The Friends of Fort Atkinson is a volunteer based group dedicated to the preservation of Fort Atkinson and it's history.
The Fort Atkinson Foundation is a 501 C3 organization dedicated to the support of Fort Atkinson, it's rich history and the volunteers.
Who You Might See
Company G of the 6th US Infantry may be the smallest company on post, but they're sure to be the least forgettable. You can see (and hear) them several times a day firing any number of our period reproduction artillery pieces. These guns were used for signaling, celebration, and warfare. The fort was originally armed with artillery pieces that could fire parallel to the fort walls.
1st Rifle Regiment
The Riflemen functioned as the special forces of the time period Fort Atkinson was in active military service. They can be identified by their yellow-fringed green frocks and flintlock rifles. They often are armed with a menacing belt axe and knife. During the time of the fort, the Rifle Regiment was disbanded. Many of those stationed at Fort Atkinson were amalgamated into the 6th Infantry.
The cultural center of the original post, the Sutler offered hundreds of items for sale to the soldiers and civilians living here. It still serves both functions today. Stop in and peruse the many items for sale, many made by Fort Atkinson or local artisans; enjoy a song or two on the period music box; have a glass of lemonade or peruse the selection candy and beef jerky.
Teacher and Pupils
Fort Atkinson housed the first school in Nebraska. Many of the married officers had children, as did many of the civilian families living just outside the walls. Come and see what they were learning in the 1820's by visiting the schoolroom on the northeast wall. Be sure to listen for the school bell, and don't be tardy!
The blacksmiths (and their variants, including ferriers and armorers) were responsible for nearly everything made of steel or iron at the frontier fort. Employing roughly 25 smiths at its height, the fort produced nails, horseshoes, wagon wheel bandings, door latches, hinges, farming implements, and much more. They were also responsible for repairing the weaponry housed here. Today the blacksmiths carry on this tradition and have fabricated and maintained all of the hardware used in the construction of the fort. They also make reproduction pieces that can be purchased in the Sutler's Store.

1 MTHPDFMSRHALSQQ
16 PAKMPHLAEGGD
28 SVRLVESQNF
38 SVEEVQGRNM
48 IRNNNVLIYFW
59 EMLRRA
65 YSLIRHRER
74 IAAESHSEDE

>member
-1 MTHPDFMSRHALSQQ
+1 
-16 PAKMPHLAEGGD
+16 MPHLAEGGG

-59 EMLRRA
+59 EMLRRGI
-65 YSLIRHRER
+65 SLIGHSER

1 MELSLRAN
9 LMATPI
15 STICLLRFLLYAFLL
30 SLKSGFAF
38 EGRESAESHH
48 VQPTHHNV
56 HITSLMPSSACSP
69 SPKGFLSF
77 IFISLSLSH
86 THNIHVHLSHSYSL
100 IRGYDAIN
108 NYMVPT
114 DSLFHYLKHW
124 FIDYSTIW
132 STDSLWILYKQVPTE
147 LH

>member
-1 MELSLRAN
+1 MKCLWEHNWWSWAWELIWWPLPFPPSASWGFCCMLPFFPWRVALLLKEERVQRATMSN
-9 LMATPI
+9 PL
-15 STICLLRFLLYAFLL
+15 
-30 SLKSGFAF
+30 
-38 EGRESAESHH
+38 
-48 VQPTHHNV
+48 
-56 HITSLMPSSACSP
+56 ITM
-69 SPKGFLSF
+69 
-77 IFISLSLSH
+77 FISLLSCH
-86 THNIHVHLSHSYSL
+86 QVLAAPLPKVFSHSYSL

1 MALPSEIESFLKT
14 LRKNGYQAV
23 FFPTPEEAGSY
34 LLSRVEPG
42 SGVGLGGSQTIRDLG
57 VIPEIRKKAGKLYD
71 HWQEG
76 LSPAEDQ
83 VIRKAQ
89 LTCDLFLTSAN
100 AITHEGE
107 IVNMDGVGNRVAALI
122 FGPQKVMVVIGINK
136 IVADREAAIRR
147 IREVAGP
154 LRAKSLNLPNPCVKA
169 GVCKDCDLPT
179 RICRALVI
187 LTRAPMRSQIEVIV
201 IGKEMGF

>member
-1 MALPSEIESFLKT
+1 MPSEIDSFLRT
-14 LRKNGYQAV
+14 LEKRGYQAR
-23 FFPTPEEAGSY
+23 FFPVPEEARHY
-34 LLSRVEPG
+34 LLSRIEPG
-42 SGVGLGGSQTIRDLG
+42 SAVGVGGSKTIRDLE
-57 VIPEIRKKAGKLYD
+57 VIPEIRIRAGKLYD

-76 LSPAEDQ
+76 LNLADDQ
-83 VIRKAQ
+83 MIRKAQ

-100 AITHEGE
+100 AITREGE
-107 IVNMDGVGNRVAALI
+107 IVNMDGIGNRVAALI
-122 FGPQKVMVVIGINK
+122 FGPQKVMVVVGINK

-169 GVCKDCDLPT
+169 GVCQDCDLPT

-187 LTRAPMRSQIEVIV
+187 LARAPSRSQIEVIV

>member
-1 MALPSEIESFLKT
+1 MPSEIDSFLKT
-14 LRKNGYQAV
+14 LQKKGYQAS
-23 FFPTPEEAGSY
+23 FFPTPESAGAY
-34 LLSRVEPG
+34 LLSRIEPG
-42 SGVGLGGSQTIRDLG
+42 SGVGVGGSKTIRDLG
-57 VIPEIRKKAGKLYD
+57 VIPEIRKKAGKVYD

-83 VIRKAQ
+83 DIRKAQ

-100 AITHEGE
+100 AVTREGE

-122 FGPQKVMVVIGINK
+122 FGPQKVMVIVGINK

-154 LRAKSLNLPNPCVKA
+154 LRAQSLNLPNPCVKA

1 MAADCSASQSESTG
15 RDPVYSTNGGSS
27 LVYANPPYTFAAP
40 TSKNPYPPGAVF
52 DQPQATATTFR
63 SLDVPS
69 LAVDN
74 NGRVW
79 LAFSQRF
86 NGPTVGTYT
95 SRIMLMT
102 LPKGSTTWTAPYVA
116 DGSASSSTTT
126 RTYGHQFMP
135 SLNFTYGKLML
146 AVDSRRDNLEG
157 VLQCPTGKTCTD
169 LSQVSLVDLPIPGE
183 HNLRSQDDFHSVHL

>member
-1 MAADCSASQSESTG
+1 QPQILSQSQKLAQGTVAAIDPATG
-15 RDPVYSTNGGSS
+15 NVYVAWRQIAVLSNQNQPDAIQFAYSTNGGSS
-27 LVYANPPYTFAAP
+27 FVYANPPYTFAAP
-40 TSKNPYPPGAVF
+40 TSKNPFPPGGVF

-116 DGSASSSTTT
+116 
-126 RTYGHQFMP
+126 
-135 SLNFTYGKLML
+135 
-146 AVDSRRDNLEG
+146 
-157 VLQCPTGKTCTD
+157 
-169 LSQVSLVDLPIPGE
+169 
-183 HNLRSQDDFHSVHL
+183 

The laundresses served an incredibly important role at this frontier post. Keeping a force of nearly 1,000 men clean was no easy task, considering the amount of physical work the men did in and around the post and the primitive tools and soaps the laundresses had at their disposal. Laundresses were paid directly out of soldiers' wages. Come see them work just outside the north gate.
Because the fort was situated deep in the frontier territory and among native tribes, the Indian Agent played an important role in maintaining communication and balancing the tensions of a growing nation. Visit the Council House located beyond the north gate to catch a glimpse of the "grand hall on the plains." Be sure to inspect the elaborate candle chandelier system.
Like the blacksmiths, the tinsmith was a crucial artisan in the early America military, particularly on this remote outpost. The tinsmith produced cups, lanterns, basins, canteens, and countless other items used in the everyday lives of those stationed here. After visiting the tinsmith's well-kempt workshop, be sure to peruse his wares for sale in the Sutler's Store.
The musicians served as the command and control mechanism of the early American military. Moving thousands of troops via voice commands over the thunderous roar of muskets, rifles, and cannons would be impossible. Instead, every maneuver, task, and event in a soldier's life had a musical counterpart. The musicians would translate officers' commands into musical form that could be heard over great distances. The military employed fifes and drums (Infantry) as well as whistles and bugles (Rifle Regiment). You can easily spot the Infantry musicians by their red coatees.
The fort's first commanding officer was its namesake, Colonel Henry Atkinson. The nerve center of the garrison was the Orderly Room, and that remains true today. Here you'll find the commanding officer at his desk surrounded by lower-ranking officers and his adjutant (assistant). You may also spy him on the parade ground, inspecting troops' quarters, or entertaining dignitaries.